Vanessa Bryant filed a legal claim against the Los Angeles County Sheriff’s Department Friday, after deputies snapped and shared unauthorized photos at the site of the Jan. 26 helicopter crash that killed her husband, Kobe Bryant, their 13-year-old daughter Gianna and seven others.
The claim filed in Los Angeles Superior Court says Vanessa personally asked Sheriff Alex Villanueva to declare a no-fly zone over the area on the morning of the crash to ensure the victims’ privacy, the Los Angeles Times reported.
“In reality, however, no fewer than eight sheriff’s deputies were at the scene snapping cell-phone photos of the dead children, parents, and coaches,” the claim says. “As the Department would later admit, there was no investigative purpose for deputies to take pictures at the crash site. Rather, the deputies took photos for their own personal purposes.”
Pilot Ara Zobayan; Orange Coast College head baseball coach John Altobelli; his wife Keri Altobelli; their 13-year-old daughter Alyssa Altobelli; Christina Mauser, a basketball coach at Harbor Day School in Newport Beach; Payton Chester, a basketball teammate of Gianna’s; and her mother, Sarah Chester, also died in the crash.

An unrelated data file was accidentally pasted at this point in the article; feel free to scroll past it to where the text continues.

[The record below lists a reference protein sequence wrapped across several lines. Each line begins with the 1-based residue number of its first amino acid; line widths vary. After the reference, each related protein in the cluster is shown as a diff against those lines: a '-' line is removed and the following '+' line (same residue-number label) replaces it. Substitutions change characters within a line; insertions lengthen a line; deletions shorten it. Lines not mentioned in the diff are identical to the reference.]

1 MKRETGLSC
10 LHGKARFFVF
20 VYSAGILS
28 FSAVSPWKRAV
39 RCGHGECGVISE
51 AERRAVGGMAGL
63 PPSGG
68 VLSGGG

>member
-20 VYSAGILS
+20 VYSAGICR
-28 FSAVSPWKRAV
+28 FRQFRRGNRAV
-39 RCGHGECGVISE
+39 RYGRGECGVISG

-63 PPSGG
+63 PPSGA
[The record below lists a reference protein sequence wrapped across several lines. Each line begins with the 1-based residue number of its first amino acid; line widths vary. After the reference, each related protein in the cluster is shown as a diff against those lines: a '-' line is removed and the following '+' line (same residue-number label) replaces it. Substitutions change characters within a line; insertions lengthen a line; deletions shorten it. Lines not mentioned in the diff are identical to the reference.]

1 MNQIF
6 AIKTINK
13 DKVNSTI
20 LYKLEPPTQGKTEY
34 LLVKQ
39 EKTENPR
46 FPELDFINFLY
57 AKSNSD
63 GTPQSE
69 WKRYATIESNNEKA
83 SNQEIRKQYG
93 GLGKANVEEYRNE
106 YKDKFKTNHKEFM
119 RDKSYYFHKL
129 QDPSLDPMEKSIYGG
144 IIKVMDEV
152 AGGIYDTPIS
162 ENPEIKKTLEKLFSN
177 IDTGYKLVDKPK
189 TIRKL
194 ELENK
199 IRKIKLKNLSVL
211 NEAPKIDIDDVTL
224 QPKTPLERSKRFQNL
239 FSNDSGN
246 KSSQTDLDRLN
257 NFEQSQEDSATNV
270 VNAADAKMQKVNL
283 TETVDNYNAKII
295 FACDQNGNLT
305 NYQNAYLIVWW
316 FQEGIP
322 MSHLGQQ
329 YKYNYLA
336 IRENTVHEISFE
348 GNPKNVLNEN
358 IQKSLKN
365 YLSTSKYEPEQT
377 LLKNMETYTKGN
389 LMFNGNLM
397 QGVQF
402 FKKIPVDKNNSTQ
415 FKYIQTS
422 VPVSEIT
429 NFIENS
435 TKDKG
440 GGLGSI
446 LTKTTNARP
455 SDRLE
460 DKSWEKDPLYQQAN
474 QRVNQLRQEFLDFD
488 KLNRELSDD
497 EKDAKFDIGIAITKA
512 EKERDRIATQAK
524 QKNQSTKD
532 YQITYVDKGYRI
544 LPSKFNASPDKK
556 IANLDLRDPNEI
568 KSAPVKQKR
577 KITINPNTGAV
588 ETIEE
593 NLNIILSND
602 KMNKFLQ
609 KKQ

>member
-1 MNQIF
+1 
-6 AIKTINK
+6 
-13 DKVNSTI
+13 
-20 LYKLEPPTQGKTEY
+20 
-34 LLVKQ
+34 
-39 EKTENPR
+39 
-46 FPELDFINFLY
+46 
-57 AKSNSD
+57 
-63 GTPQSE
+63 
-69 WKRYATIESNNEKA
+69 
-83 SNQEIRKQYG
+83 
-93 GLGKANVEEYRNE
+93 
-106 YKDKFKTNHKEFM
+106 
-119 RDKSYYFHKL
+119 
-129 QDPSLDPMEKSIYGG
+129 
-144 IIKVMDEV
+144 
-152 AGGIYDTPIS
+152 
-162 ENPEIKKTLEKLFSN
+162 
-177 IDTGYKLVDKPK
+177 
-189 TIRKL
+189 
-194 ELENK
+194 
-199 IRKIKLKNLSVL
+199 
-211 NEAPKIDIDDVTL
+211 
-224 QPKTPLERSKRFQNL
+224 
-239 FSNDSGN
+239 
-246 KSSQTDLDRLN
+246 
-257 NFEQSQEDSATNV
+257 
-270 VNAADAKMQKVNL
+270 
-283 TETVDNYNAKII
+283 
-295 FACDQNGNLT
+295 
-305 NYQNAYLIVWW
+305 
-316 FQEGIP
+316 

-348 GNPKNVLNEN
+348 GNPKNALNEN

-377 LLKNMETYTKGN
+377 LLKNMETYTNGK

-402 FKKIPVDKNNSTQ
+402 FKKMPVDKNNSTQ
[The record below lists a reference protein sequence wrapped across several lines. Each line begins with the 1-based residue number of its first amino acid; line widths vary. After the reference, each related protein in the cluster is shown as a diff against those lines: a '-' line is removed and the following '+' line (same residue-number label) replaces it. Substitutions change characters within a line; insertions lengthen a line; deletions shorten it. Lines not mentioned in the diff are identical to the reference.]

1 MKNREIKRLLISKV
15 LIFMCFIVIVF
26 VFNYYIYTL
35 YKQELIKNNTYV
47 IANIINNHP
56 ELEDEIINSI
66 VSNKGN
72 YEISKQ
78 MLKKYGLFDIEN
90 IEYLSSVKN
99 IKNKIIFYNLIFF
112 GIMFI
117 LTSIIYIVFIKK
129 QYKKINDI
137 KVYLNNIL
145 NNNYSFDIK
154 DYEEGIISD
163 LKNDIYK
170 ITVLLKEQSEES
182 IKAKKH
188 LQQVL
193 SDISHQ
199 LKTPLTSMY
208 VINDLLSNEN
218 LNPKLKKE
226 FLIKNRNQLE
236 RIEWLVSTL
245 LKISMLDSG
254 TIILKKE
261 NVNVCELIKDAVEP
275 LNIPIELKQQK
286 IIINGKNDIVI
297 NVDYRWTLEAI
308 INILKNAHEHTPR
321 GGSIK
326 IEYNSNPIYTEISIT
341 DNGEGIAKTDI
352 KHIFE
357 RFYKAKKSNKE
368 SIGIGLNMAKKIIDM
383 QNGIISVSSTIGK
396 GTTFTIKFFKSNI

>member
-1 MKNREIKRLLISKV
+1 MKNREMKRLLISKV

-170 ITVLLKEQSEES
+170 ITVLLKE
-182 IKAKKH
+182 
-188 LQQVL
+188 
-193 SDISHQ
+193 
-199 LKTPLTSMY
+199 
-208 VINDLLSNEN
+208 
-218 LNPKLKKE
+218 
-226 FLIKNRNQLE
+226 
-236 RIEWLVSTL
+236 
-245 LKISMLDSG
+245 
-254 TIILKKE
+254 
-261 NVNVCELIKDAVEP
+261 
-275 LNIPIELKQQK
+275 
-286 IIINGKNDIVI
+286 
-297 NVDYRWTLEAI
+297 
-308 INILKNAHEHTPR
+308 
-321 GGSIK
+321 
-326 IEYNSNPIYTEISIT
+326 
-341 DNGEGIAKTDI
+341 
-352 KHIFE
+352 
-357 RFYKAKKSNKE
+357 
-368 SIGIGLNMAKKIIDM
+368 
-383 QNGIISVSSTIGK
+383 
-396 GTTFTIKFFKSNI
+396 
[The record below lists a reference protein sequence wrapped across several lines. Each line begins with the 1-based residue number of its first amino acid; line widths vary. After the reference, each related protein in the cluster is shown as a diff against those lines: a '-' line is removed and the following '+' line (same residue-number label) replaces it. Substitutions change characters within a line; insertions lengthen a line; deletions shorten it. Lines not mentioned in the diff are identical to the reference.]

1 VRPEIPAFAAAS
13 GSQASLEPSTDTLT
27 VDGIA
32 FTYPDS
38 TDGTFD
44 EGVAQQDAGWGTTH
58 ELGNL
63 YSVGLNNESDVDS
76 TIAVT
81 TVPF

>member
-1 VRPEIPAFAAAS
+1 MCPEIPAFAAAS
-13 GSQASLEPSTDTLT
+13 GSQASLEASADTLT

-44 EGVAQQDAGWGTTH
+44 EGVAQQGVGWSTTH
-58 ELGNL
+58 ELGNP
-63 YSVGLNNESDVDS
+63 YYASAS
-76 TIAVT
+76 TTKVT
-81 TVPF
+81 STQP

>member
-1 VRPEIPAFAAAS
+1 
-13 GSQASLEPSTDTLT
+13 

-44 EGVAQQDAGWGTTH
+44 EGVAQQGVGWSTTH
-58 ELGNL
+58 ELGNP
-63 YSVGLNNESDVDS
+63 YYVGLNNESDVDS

Vanessa is seeking damages for emotional distress and mental anguish in the claim, which is one of the steps before a lawsuit is filed.
The sheriff’s department first became aware of the photos after it received a complaint from someone who saw a deputy trainee showing gruesome cell phone pictures of the crash site to a woman at a bar. The sheriff’s department did not publicly acknowledge unauthorized pictures were taken until details leaked to the media in February.
The claim says the department’s response to the matter has been “grossly insufficient,” adding that Villanueva has not disciplined the deputies involved.
“Rather than formally investigate the allegations to identify the extent of dissemination and contain the spread of the photos, Department leadership reportedly told deputies that they would face no discipline if they just deleted the photos,” the claim states.
The scandal prompted a state assemblyman to propose a bill this month, that would make it a misdemeanor to photograph a deceased person “for any purpose other than an official law enforcement purpose, or for a genuine public interest.”
Vanessa Bryant previously filed a wrongful death lawsuit against the company that operated the helicopter.